Because of uncertainties, delays, and high costs associated with alternative electric energy sources, many agencies responsible for generation of electrical power are investigating means of replacing or supplementing their existing hydroelectric facilities. In the head range between 10 and 60 feet, the bulb-type generating unit, in which the generator is enclosed in a metal capsule within the water passage, has many advantages, including higher efficiency and lower cost, over other types of turbines. Two of the municipalities in the United States which have recently conducted feasibility studies for installing bulb turbines in their systems are the City of Idaho Falls, Idaho, and the City of Vanceburg, Kentucky. For the City of Idaho Falls, International Engineering Company, Inc. prepared feasibility studies which demonstrated that for 7 MW units installed in existing plants, (I) bulb turbines are more economical than comparable conventional (vertical shaft Kaplan) units, (2) installation of new bulb turbine units is preferable to rehabilitating and/or relocating the existing generating units, and (3) the cost of energy generated by the proposed bulb turbine installations would be less than that from alternative sources of energy. At locations at existing dams on the Ohio River, the Vanceburg Electric Light, Heat and Power System studied installations comprised of 3 - 23 MW bulb turbines per plant and also found that the cost of energy from these facilities would be less than from other sources.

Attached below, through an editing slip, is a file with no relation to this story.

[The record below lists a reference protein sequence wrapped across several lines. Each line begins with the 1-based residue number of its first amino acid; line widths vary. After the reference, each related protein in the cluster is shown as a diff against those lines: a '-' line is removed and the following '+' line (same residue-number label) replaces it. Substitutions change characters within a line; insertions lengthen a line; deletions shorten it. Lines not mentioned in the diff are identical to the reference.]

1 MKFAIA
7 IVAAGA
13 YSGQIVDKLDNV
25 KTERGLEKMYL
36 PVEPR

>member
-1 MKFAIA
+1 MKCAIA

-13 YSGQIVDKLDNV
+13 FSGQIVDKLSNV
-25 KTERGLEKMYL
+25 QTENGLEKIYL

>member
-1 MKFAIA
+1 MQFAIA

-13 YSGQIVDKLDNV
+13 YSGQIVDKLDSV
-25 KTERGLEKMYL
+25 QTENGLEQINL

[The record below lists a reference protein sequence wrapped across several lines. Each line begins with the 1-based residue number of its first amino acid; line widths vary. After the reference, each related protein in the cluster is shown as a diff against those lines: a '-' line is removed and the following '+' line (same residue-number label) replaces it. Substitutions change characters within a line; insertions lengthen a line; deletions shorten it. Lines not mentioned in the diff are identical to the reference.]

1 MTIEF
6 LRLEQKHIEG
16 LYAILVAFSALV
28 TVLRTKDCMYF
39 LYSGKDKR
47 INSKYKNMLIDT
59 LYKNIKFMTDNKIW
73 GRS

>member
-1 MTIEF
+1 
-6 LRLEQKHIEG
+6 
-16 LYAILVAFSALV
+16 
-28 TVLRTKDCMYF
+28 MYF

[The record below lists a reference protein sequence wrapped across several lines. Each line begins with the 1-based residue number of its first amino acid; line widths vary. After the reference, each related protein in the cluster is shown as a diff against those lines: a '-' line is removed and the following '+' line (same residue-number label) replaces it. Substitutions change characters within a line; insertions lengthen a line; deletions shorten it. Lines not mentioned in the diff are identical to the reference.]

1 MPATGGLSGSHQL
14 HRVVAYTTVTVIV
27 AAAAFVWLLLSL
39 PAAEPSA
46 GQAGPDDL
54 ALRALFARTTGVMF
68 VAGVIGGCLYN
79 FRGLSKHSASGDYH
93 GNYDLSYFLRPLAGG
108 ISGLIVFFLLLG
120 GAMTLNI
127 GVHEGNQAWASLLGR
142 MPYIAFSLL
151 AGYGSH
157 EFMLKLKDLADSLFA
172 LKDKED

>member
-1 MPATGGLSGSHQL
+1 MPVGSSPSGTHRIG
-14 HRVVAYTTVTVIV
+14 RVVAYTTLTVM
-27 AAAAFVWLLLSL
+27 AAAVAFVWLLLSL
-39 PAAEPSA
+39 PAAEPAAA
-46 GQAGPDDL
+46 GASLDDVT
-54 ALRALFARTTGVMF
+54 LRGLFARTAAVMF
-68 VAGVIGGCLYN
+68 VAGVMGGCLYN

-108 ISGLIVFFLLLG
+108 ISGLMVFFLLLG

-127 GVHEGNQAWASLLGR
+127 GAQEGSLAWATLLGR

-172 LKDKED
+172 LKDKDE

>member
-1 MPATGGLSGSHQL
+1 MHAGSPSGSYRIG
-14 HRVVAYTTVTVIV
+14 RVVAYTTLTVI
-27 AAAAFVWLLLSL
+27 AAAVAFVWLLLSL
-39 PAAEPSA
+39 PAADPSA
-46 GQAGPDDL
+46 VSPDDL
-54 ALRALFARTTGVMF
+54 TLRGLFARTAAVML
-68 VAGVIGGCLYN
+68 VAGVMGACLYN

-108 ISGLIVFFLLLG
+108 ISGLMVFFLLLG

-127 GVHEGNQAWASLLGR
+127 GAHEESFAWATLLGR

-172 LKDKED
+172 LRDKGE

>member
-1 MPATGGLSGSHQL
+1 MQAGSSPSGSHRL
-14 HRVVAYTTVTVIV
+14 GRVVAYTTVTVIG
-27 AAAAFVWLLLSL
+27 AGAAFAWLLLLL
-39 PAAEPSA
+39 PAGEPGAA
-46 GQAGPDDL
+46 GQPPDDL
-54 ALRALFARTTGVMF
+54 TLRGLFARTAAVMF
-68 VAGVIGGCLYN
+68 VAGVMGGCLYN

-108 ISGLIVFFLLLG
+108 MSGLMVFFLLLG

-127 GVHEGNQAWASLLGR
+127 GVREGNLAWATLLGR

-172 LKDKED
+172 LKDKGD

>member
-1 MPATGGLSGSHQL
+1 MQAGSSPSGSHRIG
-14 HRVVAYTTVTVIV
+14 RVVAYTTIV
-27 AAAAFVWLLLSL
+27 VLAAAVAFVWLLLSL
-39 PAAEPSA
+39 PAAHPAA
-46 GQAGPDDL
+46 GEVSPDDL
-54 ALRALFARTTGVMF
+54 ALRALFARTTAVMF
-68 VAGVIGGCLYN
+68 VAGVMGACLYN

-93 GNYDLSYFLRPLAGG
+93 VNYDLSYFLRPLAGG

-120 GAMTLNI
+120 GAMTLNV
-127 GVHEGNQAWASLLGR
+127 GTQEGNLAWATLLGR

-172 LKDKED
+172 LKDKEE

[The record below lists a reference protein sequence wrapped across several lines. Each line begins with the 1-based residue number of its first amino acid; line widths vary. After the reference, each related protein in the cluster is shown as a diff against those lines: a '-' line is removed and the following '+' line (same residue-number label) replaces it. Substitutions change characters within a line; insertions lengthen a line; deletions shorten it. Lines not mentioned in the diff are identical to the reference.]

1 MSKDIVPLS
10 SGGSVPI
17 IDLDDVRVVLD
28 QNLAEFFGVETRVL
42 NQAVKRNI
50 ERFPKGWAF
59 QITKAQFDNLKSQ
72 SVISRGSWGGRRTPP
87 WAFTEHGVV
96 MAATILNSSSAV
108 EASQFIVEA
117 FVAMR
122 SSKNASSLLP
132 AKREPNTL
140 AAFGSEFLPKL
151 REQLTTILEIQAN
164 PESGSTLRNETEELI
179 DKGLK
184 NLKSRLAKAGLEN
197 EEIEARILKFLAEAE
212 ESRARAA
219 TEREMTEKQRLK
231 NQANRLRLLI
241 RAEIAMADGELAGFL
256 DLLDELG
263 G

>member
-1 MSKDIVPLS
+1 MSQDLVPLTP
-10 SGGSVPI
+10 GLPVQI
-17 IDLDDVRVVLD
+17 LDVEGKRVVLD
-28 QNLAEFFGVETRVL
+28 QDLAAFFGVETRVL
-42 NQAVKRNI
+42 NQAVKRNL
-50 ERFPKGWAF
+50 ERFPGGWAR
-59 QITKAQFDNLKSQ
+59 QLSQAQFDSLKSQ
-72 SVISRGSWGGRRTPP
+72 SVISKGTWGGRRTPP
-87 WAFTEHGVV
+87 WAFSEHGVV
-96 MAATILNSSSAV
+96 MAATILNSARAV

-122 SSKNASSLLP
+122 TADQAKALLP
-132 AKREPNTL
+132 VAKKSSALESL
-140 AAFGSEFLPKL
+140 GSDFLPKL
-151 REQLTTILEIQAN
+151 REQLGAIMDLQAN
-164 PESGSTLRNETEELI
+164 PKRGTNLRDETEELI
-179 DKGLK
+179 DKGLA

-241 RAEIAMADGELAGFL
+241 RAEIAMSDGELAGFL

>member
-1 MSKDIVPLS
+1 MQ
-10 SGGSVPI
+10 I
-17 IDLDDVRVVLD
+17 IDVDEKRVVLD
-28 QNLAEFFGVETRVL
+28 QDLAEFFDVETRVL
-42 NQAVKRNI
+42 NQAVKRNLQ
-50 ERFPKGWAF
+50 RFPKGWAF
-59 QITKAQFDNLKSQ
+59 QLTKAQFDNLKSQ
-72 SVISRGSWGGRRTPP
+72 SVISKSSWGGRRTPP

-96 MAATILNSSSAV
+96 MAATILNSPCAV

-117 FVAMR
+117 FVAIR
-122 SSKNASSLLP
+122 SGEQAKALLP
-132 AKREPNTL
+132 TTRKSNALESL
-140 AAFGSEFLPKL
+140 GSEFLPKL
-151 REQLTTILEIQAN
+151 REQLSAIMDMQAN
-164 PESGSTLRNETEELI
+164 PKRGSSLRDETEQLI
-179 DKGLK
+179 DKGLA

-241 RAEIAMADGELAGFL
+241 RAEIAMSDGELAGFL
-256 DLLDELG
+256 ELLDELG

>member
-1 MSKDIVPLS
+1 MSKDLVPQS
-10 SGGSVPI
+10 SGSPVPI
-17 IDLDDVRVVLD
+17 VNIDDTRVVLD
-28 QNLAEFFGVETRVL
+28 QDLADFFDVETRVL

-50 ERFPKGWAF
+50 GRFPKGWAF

Meeting Name

4th Annual UMR-DNR Conference on Energy (1977: Oct. 11-13, Rolla, MO)

Document Type

Article - Conference proceedings


Economics, Agriculture And Energy

Document Version

Final Version

File Type





© 1977 University of Missouri--Rolla, All rights reserved.

Publication Date

13 Oct 1977